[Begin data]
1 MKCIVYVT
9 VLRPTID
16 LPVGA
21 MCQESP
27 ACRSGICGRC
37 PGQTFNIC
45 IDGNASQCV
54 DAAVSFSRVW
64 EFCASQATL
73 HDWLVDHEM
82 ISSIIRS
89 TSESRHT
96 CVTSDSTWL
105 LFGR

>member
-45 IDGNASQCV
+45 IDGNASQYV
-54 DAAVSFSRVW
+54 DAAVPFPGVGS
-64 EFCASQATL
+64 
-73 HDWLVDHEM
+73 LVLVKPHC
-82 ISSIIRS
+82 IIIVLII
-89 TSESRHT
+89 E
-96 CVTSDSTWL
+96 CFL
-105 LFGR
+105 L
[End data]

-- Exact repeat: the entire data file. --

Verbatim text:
1 MKCIVYVT
9 VLRPTID
16 LPVGA
21 MCQESP
27 ACRSGICGRC
37 PGQTFNIC
45 IDGNASQCV
54 DAAVSFSRVW
64 EFCASQATL
73 HDWLVDHEM
82 ISSIIRS
89 TSESRHT
96 CVTSDSTWL
105 LFGR

>member
-45 IDGNASQCV
+45 IDGNASQYV
-54 DAAVSFSRVW
+54 DAAVPFPGVGS
-64 EFCASQATL
+64 
-73 HDWLVDHEM
+73 LVLVKPHC
-82 ISSIIRS
+82 IIIVLII
-89 TSESRHT
+89 E
-96 CVTSDSTWL
+96 CFL
-105 LFGR
+105 L